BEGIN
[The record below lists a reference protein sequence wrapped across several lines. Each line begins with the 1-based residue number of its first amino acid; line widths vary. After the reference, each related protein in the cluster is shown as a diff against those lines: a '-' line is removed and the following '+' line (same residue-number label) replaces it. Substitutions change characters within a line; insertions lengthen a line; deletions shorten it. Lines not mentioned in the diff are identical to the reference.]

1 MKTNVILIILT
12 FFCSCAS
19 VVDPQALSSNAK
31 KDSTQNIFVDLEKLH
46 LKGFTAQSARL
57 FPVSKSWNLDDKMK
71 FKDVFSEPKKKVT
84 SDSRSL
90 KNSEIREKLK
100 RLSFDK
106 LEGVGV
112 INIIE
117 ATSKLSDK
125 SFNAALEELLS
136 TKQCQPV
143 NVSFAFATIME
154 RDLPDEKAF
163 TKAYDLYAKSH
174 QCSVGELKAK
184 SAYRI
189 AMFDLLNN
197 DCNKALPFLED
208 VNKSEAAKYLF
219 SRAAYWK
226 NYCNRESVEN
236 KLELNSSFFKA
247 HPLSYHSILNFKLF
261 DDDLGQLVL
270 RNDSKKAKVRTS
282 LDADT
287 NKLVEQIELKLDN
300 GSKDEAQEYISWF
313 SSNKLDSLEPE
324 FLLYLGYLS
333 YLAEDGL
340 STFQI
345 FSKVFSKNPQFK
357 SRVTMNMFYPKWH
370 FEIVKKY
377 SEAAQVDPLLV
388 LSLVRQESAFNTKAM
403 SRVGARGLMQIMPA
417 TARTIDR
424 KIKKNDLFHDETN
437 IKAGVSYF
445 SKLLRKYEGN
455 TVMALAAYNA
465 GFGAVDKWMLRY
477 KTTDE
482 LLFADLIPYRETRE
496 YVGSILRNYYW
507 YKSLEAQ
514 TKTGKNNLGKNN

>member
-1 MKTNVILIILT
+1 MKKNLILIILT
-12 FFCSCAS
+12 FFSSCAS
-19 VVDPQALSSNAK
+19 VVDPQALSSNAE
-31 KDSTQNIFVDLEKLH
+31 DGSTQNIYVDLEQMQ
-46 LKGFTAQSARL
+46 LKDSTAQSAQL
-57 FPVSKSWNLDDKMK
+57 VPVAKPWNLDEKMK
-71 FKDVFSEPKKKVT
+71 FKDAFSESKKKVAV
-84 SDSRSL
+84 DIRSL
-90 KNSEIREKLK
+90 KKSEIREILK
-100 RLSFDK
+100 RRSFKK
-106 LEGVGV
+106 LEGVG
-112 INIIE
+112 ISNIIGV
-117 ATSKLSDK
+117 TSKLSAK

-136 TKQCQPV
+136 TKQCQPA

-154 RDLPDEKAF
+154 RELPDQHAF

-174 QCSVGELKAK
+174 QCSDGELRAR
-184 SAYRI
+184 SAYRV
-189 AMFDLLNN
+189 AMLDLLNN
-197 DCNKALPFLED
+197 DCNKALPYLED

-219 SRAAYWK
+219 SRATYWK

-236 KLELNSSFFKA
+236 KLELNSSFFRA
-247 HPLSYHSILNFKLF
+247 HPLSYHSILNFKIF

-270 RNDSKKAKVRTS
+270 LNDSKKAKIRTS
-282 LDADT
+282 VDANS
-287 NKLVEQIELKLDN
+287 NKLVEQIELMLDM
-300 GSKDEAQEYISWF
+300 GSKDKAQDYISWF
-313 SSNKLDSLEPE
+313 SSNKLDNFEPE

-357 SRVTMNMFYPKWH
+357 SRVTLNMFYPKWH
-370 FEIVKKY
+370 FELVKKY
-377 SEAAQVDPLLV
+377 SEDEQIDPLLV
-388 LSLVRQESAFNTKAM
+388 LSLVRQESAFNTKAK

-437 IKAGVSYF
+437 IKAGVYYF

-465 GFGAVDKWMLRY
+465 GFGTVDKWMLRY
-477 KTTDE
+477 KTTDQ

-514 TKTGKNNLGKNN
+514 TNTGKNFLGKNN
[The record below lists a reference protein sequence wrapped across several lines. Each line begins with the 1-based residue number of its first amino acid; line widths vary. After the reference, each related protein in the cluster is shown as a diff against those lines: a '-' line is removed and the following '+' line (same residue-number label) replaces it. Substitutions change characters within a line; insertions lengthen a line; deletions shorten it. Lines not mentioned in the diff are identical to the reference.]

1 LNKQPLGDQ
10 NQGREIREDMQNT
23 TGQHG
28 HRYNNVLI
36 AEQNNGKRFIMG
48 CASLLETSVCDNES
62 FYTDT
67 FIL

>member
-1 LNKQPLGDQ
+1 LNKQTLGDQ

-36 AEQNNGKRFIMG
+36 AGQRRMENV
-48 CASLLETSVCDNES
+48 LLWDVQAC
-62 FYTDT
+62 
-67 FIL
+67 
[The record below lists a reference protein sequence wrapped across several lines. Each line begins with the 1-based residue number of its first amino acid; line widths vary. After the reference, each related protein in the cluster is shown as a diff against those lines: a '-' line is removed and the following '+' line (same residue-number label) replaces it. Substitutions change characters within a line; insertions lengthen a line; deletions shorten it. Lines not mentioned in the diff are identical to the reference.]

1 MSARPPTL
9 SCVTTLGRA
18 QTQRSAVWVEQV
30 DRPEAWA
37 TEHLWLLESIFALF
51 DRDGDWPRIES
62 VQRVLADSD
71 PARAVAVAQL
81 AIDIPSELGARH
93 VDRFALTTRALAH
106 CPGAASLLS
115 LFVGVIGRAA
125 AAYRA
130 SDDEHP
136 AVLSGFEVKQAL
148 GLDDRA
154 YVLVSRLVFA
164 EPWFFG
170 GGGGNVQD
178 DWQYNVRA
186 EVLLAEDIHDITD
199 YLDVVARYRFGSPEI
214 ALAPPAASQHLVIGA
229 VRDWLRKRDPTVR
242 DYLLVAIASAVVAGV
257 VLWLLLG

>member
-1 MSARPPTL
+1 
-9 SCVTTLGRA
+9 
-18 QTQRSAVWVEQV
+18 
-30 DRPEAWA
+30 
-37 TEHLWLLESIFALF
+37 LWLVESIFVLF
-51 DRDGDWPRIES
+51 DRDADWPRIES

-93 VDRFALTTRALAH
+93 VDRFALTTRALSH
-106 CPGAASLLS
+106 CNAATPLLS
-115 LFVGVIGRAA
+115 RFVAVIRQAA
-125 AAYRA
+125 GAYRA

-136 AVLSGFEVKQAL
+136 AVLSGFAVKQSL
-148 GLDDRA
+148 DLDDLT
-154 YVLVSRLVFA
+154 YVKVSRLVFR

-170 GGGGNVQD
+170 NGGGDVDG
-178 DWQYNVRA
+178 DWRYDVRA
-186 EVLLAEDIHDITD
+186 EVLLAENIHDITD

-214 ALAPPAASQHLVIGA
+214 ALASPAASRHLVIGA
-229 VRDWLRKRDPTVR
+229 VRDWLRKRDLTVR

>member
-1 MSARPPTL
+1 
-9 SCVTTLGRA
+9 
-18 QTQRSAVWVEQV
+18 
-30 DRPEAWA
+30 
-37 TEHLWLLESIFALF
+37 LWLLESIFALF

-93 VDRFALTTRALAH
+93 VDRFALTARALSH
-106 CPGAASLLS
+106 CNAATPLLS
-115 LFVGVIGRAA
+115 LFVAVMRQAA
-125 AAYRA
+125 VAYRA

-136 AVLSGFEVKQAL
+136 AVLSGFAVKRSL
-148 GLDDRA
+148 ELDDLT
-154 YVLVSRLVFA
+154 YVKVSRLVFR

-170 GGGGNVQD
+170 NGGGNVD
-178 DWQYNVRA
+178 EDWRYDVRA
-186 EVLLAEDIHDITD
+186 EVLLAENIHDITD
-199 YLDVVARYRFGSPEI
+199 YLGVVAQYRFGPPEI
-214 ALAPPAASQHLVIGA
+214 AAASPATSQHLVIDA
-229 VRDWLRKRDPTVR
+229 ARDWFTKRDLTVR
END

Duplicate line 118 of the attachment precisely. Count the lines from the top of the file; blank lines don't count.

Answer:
-437 IKAGVSYF